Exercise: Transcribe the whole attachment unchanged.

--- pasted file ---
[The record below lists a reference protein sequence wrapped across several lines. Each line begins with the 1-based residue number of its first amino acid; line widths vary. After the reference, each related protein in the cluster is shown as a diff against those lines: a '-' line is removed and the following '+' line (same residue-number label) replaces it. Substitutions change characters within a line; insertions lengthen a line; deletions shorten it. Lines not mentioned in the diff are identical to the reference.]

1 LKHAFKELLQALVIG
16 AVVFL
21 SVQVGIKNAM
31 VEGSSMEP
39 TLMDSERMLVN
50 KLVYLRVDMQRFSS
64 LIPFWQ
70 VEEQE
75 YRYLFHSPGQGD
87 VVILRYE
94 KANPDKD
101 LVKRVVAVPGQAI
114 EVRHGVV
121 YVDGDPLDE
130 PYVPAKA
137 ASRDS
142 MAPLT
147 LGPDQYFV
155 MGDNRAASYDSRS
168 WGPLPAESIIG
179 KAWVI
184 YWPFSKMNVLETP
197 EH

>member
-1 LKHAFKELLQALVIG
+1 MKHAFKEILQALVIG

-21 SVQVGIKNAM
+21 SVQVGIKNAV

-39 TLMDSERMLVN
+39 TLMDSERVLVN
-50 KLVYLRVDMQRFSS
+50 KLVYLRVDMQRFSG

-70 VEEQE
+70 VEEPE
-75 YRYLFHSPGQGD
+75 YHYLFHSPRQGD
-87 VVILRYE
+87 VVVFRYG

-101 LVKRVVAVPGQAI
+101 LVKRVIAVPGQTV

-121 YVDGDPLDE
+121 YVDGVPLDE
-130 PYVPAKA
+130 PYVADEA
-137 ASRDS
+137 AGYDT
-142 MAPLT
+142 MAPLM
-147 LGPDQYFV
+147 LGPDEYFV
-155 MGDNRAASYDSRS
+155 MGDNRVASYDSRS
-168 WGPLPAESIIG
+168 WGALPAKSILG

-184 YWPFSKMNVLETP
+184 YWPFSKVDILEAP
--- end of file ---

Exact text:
[The record below lists a reference protein sequence wrapped across several lines. Each line begins with the 1-based residue number of its first amino acid; line widths vary. After the reference, each related protein in the cluster is shown as a diff against those lines: a '-' line is removed and the following '+' line (same residue-number label) replaces it. Substitutions change characters within a line; insertions lengthen a line; deletions shorten it. Lines not mentioned in the diff are identical to the reference.]

1 LKHAFKELLQALVIG
16 AVVFL
21 SVQVGIKNAM
31 VEGSSMEP
39 TLMDSERMLVN
50 KLVYLRVDMQRFSS
64 LIPFWQ
70 VEEQE
75 YRYLFHSPGQGD
87 VVILRYE
94 KANPDKD
101 LVKRVVAVPGQAI
114 EVRHGVV
121 YVDGDPLDE
130 PYVPAKA
137 ASRDS
142 MAPLT
147 LGPDQYFV
155 MGDNRAASYDSRS
168 WGPLPAESIIG
179 KAWVI
184 YWPFSKMNVLETP
197 EH

>member
-1 LKHAFKELLQALVIG
+1 MKHAFKEILQALVIG

-21 SVQVGIKNAM
+21 SVQVGIKNAV

-39 TLMDSERMLVN
+39 TLMDSERVLVN
-50 KLVYLRVDMQRFSS
+50 KLVYLRVDMQRFSG

-70 VEEQE
+70 VEEPE
-75 YRYLFHSPGQGD
+75 YHYLFHSPRQGD
-87 VVILRYE
+87 VVVFRYG

-101 LVKRVVAVPGQAI
+101 LVKRVIAVPGQTV

-121 YVDGDPLDE
+121 YVDGVPLDE
-130 PYVPAKA
+130 PYVADEA
-137 ASRDS
+137 AGYDT
-142 MAPLT
+142 MAPLM
-147 LGPDQYFV
+147 LGPDEYFV
-155 MGDNRAASYDSRS
+155 MGDNRVASYDSRS
-168 WGPLPAESIIG
+168 WGALPAKSILG

-184 YWPFSKMNVLETP
+184 YWPFSKVDILEAP